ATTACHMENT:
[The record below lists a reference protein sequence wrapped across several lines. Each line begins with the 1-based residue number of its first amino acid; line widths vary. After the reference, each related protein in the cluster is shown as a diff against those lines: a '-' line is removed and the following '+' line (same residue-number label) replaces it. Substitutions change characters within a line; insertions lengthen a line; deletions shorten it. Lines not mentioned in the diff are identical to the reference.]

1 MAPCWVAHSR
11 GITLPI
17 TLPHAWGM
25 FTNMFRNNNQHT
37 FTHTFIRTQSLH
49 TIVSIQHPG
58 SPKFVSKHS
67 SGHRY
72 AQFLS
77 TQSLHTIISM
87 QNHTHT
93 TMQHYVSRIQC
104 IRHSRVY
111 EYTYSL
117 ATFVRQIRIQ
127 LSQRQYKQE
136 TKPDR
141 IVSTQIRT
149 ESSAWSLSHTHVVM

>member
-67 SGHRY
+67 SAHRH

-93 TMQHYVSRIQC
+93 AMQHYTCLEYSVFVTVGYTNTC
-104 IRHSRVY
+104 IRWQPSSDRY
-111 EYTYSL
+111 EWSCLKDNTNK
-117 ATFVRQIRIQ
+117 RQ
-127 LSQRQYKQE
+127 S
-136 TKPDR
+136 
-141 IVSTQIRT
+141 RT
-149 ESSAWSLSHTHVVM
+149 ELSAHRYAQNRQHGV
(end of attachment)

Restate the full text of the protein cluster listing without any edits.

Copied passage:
[The record below lists a reference protein sequence wrapped across several lines. Each line begins with the 1-based residue number of its first amino acid; line widths vary. After the reference, each related protein in the cluster is shown as a diff against those lines: a '-' line is removed and the following '+' line (same residue-number label) replaces it. Substitutions change characters within a line; insertions lengthen a line; deletions shorten it. Lines not mentioned in the diff are identical to the reference.]

1 MAPCWVAHSR
11 GITLPI
17 TLPHAWGM
25 FTNMFRNNNQHT
37 FTHTFIRTQSLH
49 TIVSIQHPG
58 SPKFVSKHS
67 SGHRY
72 AQFLS
77 TQSLHTIISM
87 QNHTHT
93 TMQHYVSRIQC
104 IRHSRVY
111 EYTYSL
117 ATFVRQIRIQ
127 LSQRQYKQE
136 TKPDR
141 IVSTQIRT
149 ESSAWSLSHTHVVM

>member
-67 SGHRY
+67 SAHRH

-93 TMQHYVSRIQC
+93 AMQHYTCLEYSVFVTVGYTNTC
-104 IRHSRVY
+104 IRWQPSSDRY
-111 EYTYSL
+111 EWSCLKDNTNK
-117 ATFVRQIRIQ
+117 RQ
-127 LSQRQYKQE
+127 S
-136 TKPDR
+136 
-141 IVSTQIRT
+141 RT
-149 ESSAWSLSHTHVVM
+149 ELSAHRYAQNRQHGV